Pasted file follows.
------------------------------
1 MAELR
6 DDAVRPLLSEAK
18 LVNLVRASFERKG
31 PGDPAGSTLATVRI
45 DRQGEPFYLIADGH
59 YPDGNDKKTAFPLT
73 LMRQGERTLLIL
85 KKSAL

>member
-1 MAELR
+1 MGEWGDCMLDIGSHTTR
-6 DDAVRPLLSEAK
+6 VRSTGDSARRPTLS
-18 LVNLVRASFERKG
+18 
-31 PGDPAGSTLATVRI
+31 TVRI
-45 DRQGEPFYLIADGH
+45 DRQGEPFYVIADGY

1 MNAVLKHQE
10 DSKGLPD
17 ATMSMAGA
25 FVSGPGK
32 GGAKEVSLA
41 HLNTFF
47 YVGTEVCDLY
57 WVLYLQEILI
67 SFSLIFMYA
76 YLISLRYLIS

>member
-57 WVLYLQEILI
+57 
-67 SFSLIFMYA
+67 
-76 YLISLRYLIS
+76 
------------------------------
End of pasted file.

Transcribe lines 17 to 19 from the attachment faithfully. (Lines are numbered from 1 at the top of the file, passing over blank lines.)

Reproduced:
+31 TVRI
-45 DRQGEPFYLIADGH
+45 DRQGEPFYVIADGY